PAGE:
• I’m not sure how good I’m going to be. Take a look at the cast. It’s a veritable Who’s Who of Theatre Types. You’ve got Tina Parker, Kitchen Dog co-head honcho and thespianic dynamo. She was in Final Destination IV, for crying out loud! Then you’ve got Matthew Gray, who I’ve known since our salad days at Richland in the late 80s and who actually went to England to teach them about Shakespeare! On top of which, he has sealed his legitimacy by marrying a British woman. And then there’s Ira Steck. Don’t get me wrong, I love Ira to death. But he may be the most intense actor I’ve ever worked with. On top of that, he doesn’t laugh at all of my jokes. That can’t be good, can it? Right? Anyway, it’s this sort of intensity that’s going to make Ira shine, literally and figuratively, in the show. I smell a Prestigious Local Theatre Award in this kid’s future. All of this is to say, these cats have me on my toes. In the past, I’ve done shows where I wouldn’t always have to bring my A-game. I could, as they say, “phone it in.” One time, I actually did. But not here. Oh no. I’ve had to learn all of my lines. If I say something wrong, I get a little note from our stage manager that tells me where and how I screwed up. And I get volumes of these notes! I have costume changes – costume changes to rival a Cher concert! And the other actors are so good, if I don’t act the heck out of this, I’m going to look like a nincompoop. So I’m pulling out all the stops on this one. I’m thinking of sad stuff from start to stop. I’m going to Act like I’ve never Acted before. Perhaps there will be a Prestigious Local Theatre Award in my future, too.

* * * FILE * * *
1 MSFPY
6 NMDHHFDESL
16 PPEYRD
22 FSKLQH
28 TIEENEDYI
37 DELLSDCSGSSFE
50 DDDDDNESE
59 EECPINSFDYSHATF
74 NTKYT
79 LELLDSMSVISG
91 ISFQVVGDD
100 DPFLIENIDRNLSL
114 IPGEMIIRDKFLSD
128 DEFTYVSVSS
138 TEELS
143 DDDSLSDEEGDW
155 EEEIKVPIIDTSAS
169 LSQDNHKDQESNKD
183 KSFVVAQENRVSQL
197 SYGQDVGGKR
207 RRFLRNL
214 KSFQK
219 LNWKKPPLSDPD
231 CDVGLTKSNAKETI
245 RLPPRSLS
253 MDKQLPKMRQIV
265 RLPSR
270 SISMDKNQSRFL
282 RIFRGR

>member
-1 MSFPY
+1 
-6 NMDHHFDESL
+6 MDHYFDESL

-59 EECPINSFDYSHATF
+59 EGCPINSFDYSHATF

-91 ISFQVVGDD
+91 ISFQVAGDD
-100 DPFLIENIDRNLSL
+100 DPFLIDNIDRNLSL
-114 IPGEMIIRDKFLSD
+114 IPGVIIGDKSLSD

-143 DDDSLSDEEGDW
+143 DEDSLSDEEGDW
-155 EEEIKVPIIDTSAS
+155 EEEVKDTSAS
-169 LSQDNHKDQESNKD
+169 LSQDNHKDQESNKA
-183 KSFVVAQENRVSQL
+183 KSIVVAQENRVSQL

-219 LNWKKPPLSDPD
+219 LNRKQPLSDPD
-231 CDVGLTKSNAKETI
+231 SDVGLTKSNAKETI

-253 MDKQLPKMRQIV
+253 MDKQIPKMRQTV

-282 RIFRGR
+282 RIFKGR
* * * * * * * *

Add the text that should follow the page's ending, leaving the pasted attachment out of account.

• Going to the theater makes you a better human. I haven’t done all (and by “all,” I mean “any”) of the research, but I’m convinced that theatergoers are better humans than non-theatregoers. They seem happier, smarter and, yes, better looking. Don’t believe me? Try it out. Come see Vigils this Friday at the McKinney Avenue Contemporary. After it’s over, step in front of a mirror. I’ll bet my per diem you’ll find an improved human staring right back at you.
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  • Lee Tr

    Mr Kuenzer is a quiet genius.

  • KarenA

    Wish I could see the play! And the blog- I say, “publish this man!”

  • Katherine DeGrow

    What a charming piece by Mr. Kuenzer. I have seen him perform in several plays and, as he said, always came away a better human being because of it.

    He is a talented actor as well as a writer of merit.

    Good show!

  • KathyK

    When will we hear more about the play?

    • Um, soon. Been busy, you know? We had an announcement to make about the new station, KKXT.